16 April 18 | Kaija Straumanis

The latest addition to our Reviews section is by Peter Constantine on the 2017 new translation of The Odyssey by Homer, published by W. W. Norton.

Peter Constantine is a literary translator and editor specializing in nineteenth- and early twentieth-century Russian literature, as well as literary translation from German, Italian, Modern Greek, and other European languages. He is also the director of the Program in Literary Translation at the University of Connecticut, editor-in-chief of _New Poetry in Translation, and publisher at World Poetry Books.

Here is the beginning of Peter’s review:

In literary translation of works from other eras, there are always two basic tasks that a translator needs to achieve: translating from the writer’s language into a target language, the language of the reader, and also translating from the writer’s era and culture to the era and culture of the contemporary reader. In her newest translation of Homer’s The Odyssey, Emily Wilson has turned the Greek dactylic hexameter into iambic pentameter, a remarkable feat and a well-considered strategy. Her choice of iambic pentameter as the basis for a twenty-first-century translation gives us a traditional meter familiar to us from narrative verse. Matthew Arnold famously pointed to four characteristics that are vital to a good translation of Homer: plainness, directness, rapidity, and nobleness. Wilson’s iambic translation recreates the rapidity of the original and gives the lines an epic nobleness, but one not too alien to the modern reader. Homer’s dactylic hexameters sound unusual and unnatural in English, a forced meter, as we see in H. B. Cotterill’s 1911 translation.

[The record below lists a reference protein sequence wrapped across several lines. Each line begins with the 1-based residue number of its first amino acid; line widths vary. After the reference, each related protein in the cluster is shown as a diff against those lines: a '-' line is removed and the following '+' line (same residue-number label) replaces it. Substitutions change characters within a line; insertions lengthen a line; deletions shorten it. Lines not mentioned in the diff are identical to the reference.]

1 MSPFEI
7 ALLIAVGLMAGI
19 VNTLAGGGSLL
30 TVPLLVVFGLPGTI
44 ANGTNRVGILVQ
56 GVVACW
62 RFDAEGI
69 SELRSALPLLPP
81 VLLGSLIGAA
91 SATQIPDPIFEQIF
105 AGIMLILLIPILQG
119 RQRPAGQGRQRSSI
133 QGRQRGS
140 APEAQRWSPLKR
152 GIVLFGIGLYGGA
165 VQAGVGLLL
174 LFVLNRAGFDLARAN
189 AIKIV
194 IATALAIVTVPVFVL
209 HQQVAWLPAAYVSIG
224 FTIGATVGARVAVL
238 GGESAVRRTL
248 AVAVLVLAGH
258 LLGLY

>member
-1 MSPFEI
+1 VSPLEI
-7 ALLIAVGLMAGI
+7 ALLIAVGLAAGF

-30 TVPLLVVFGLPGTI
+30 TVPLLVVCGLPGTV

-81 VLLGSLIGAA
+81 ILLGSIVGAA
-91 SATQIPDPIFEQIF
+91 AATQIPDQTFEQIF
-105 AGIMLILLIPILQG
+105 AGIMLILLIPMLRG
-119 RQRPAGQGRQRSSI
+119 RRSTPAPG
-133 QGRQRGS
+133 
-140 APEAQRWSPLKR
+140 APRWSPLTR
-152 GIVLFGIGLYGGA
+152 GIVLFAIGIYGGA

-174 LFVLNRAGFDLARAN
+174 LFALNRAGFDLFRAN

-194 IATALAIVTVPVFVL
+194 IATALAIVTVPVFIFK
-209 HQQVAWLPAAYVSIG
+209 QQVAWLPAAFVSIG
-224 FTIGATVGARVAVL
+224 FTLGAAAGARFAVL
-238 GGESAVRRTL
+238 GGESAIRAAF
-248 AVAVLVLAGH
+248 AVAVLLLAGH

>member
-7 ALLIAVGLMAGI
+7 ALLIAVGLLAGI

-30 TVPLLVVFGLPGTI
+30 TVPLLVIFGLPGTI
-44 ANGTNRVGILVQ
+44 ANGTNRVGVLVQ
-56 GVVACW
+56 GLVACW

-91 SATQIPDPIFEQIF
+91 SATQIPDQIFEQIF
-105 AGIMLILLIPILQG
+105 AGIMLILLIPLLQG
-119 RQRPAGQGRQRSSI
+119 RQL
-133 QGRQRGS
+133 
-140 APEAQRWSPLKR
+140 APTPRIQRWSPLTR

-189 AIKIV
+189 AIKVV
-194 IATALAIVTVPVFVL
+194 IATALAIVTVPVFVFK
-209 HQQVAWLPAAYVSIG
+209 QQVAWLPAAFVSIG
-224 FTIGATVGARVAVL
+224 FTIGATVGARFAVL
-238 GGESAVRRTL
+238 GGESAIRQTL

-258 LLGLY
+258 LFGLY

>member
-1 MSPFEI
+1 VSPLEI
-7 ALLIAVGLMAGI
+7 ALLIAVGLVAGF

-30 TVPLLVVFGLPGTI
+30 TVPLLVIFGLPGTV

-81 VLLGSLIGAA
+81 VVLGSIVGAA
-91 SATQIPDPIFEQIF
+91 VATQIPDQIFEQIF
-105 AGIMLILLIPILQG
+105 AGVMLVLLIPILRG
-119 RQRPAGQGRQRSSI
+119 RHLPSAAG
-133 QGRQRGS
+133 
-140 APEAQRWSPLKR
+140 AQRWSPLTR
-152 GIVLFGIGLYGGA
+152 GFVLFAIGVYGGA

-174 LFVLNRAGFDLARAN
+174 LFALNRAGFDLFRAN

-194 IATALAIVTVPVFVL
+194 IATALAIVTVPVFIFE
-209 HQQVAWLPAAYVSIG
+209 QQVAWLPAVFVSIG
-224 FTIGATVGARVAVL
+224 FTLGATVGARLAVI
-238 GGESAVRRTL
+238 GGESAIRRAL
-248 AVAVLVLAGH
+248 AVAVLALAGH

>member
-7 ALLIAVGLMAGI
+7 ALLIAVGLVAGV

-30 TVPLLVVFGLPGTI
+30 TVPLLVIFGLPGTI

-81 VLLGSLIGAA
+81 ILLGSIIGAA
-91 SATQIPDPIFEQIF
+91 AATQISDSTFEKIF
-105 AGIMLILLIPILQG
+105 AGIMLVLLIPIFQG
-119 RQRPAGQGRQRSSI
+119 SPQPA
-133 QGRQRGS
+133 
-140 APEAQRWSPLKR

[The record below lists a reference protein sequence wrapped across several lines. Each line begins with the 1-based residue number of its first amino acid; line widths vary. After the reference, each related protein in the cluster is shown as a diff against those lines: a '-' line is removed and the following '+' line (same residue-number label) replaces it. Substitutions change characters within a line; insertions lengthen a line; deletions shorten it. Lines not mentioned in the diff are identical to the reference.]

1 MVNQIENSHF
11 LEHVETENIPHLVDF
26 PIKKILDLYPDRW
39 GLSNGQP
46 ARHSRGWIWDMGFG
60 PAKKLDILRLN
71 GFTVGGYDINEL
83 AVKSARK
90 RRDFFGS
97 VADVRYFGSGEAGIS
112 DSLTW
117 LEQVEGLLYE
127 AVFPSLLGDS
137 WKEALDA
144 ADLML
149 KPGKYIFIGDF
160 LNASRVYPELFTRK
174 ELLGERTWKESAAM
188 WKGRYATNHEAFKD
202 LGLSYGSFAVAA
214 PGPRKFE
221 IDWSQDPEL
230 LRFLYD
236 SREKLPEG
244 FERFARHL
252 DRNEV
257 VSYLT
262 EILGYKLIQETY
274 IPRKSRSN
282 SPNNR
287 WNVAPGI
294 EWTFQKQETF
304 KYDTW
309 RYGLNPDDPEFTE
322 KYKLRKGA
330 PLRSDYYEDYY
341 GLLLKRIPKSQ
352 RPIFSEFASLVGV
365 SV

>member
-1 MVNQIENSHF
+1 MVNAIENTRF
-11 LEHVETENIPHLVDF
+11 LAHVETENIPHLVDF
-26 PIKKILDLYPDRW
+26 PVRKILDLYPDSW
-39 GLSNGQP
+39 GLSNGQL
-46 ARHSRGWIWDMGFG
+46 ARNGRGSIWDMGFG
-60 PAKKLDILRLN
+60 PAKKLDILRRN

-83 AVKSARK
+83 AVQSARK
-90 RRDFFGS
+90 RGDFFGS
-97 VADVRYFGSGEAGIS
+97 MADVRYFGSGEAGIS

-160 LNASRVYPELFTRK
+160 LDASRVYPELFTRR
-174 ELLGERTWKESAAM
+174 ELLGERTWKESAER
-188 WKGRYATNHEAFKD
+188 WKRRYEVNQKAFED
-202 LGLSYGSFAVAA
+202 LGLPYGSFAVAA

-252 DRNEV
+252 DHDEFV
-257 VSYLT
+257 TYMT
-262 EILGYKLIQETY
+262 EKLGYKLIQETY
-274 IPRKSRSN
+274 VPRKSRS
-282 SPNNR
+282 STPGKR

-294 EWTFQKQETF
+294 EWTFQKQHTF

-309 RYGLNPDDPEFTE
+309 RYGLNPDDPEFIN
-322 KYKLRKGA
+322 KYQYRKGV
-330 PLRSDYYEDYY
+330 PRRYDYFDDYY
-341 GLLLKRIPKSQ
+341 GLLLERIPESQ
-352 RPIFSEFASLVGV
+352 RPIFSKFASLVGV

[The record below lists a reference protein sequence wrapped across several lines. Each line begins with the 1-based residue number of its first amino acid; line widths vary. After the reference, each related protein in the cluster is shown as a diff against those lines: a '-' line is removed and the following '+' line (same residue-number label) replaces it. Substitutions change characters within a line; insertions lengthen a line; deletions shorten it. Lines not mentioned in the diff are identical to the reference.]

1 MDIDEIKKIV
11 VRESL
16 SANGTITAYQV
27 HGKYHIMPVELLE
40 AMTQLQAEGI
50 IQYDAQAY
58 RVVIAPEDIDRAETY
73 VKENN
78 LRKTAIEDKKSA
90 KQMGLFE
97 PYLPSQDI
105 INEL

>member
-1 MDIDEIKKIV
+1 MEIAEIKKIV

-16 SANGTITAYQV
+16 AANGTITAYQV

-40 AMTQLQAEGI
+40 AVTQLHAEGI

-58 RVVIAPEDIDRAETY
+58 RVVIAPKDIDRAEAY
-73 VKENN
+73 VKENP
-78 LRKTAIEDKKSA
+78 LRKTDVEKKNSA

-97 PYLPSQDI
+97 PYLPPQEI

For the rest of the review, go here.


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The Odyssey
The Odyssey by Homer
Reviewed by Peter Constantine

Now goddess, child of Zeus,
tell the old story for our modern times.

–(The Odyssey, Book I, line 10. Emily Wilson)

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